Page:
The next time, when I executed the
ssh -T firstname.lastname@example.org command, the response was
You've successfully response. Now I was ready to set up the SSH keys.
Unique SSH Keys¶
Going back to the Authenticating with GitHub from Git, the next step was to generate a new SSH key pair and add it to the local SSH keyring. The page that points to generating a new key is pretty detailed, so I won’t try and improve over GitHub’s work. On my reading of the page, it seems to assume that if you will only have 1 key pair5 generated and that you will reuse that key pair for GitHub. I have issues with that practice, so I want to talk about it.
Having a bit of a security background from my day job, I want to limit exposure if something gets broken. Just from a quick search, there are articles by Leo Notenboom, Malware Bytes Labs, and WikiHow that all describe how you should have different passwords for each account, and in many cases, use a password manager. And to be honest, that was just the first 3 that I clicked on. There were a lot more.
I can sum up and paraphrase the justification raised in each of those articles by posing a single question: If someone breaks your password on one site, what is your exposure? If you have one password for all sites, then whoever breaks your password has access to that one site. If you have a different password for each site, the damage is limited to one site, instead of all sites using that password.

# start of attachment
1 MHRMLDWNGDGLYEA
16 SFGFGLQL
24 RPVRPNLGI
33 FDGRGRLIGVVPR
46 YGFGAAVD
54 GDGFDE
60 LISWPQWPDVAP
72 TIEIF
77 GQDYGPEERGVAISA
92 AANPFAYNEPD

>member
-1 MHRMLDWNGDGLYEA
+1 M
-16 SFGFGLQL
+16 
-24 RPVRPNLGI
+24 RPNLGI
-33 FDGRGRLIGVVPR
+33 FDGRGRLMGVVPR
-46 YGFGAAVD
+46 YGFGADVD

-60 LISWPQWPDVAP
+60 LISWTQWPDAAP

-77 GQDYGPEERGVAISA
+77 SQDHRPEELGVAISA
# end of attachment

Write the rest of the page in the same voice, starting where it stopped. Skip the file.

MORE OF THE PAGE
In my mind, using a key pair for credentials is a similar concept to using a user-id and password for credentials. Therefore, it followed that if I follow good security practices for passwords, I should also follow the same practices for key pairs as credentials.
Generating a New Key For GitHub¶
To ensure I have secure access to GitHub, I followed the instructions
for generating a new key.
To generate a distinct key pair for GitHub, I made one small modification to the instructions:
I saved the new key pair information with the filename
github-key instead of the default
id_ras. This resulted in the files
being created as the key pair. With those files created, I followed the remaining
instructions for setting up ssh-agent and uploading the key information to GitHub, replacing
any occurrence of
With that accomplished, I had a specific key pair specifically for GitHub and it was
I also had setup GitHub with the public portion of the credentials using the contents of
~/.ssh/github-key.pub, as instructed. The only remaining step was ensure that any SSH
connections to GitHub would use the GitHub credentials. Doing a bit more research on the SSH
configuration files, I quickly found that there was built in support for this by adding the
following to my
Host github.com User git PreferredAuthentications publickey IdentityFile /c/Users/jackd/.ssh/github-key
The location of
~/ on my Windows machine is
c:\Users\jackd\. The format for the
IdentityFile property is a standard Unix path format. This requires a translation from the Windows path format
C:\Users\jackd\.ssh\github-key to the Unix path format of